CALLIGRAPHIC DEMONSTRATION SHEET, Ein Kesselflicker hatte lieb vollgeletten..., ILLUMINATED MANUSCRIPT ON VELLUM
[Austria or Germany, mid 17th-century]193 x 300mm. Nine lines written in an elegant Fraktur hand in mirror writing, flourished and framed in liquid gold, over a mesh of fine black lines giving the effect of twill weave, perhaps printed from fabric, with some diagonals reinforced over the text, justification: 74 x 143mm, surrounded by two roundels, framed by delicate patterning in liquid gold, and two ovals, with frames extending into intricate interlaced flourishing with stars in liquid gold, all four with figures copied from engravings by Jacques Callot (slight staining below lower roundel, small retouchings in gold frame). Grey cloth folder with gilt lettering piece.
This is an exceptional masterpiece of trompe l'oeil. The conceit is that the viewer is looking at a piece of semi-transparent grey silk laid face down on vellum so that the beautifully lettered account of a tinker's misadventures is seen through the silk from the wrong side and therefore in reverse. The 'silk' is placed between figures copied, also in reverse, from prints by Callot (1592-1635). The beggars in the roundels are taken from Les Caprices, c.1617; the itinerant musicians in the oval cartouches come from Les Gobbi, published probably after 1621. The artist was presumably active in Germany or Austria: mirror writing is a characteristic of the bravura exercises of German writing masters (see lot 18) and the interlace has a rounded regularity typical of the German tradition.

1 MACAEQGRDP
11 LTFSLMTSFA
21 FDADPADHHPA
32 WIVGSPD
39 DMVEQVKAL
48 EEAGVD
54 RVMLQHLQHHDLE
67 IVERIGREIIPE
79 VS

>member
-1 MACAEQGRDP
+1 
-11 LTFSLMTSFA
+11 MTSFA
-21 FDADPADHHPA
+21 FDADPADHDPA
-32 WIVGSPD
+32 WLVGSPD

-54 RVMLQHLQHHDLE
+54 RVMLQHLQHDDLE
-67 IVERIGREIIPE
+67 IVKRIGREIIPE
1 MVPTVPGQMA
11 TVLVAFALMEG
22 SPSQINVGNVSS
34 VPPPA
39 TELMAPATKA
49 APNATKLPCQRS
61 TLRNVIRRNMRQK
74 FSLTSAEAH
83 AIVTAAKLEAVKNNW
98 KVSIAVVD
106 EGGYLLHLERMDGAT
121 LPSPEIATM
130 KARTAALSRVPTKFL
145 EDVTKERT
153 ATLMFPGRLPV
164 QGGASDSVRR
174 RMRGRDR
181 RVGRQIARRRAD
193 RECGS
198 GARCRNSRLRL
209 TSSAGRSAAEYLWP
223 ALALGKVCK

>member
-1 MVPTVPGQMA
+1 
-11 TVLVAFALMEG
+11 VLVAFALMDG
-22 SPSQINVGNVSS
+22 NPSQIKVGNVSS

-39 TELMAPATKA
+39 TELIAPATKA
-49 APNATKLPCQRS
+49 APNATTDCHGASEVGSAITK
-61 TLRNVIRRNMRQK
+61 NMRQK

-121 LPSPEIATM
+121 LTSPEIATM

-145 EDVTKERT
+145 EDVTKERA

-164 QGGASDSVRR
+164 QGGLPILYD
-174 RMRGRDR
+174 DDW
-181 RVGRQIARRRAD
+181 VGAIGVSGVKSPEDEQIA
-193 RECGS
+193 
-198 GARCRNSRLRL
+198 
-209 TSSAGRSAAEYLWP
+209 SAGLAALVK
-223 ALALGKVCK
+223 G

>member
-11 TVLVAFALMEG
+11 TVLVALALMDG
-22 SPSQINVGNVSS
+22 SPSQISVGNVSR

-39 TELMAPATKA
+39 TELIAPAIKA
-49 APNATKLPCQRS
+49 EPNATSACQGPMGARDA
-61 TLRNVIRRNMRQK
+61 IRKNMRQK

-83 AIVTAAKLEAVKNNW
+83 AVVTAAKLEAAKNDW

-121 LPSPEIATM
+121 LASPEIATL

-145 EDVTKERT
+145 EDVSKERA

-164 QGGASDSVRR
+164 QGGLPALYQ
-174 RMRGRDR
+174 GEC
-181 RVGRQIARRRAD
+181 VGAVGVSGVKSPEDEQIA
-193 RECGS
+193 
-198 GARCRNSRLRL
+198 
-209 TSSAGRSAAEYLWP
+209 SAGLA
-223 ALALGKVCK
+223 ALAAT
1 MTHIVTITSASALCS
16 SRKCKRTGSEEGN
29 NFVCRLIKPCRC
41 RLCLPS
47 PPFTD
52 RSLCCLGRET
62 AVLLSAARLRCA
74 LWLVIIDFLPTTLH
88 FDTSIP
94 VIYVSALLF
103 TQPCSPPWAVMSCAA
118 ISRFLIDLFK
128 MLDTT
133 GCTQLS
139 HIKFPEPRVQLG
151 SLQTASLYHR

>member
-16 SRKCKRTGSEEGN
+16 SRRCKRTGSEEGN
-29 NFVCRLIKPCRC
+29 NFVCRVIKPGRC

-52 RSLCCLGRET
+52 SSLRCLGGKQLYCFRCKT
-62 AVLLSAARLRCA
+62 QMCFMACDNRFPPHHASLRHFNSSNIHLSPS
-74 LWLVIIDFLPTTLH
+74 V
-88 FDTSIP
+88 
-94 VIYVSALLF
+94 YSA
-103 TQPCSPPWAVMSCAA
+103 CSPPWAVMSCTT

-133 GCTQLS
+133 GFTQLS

The sheet has been related to the work of the Florentine calligrapher and printmaker Valerio Spada (1613-1688), who was in contact with the court of Archduke Ferdinand Charles in Innsbruck from 1646, when he lettered and decorated a volume of poetry presented to the Archduke on his marriage to Anna de'Medici in Florence (New York Public Library, Spencer ms 189, for Spada, see P. Dearborn Massar, 'Valerio Spada 17th-century Florentine calligrapher and draughtsman', Master Drawings 19, 1981, pp.251-275). Spada may never himself have been in Innsbruck. In 1653 he was definitely in Florence when he signed and dated the frontispiece of a collection of his scripts for presentation to the Archduke. Spada's work, with its combination of drawing and calligraphy, was obviously appreciated in Innsbruck and perhaps influenced a more local calligrapher. Archduke Ferdinand Charles (1628-1662) was a lavish patron, whose court appreciated demonstrations of technical skill and artistic imagination of the high levels demonstrated by the Arcana sheet.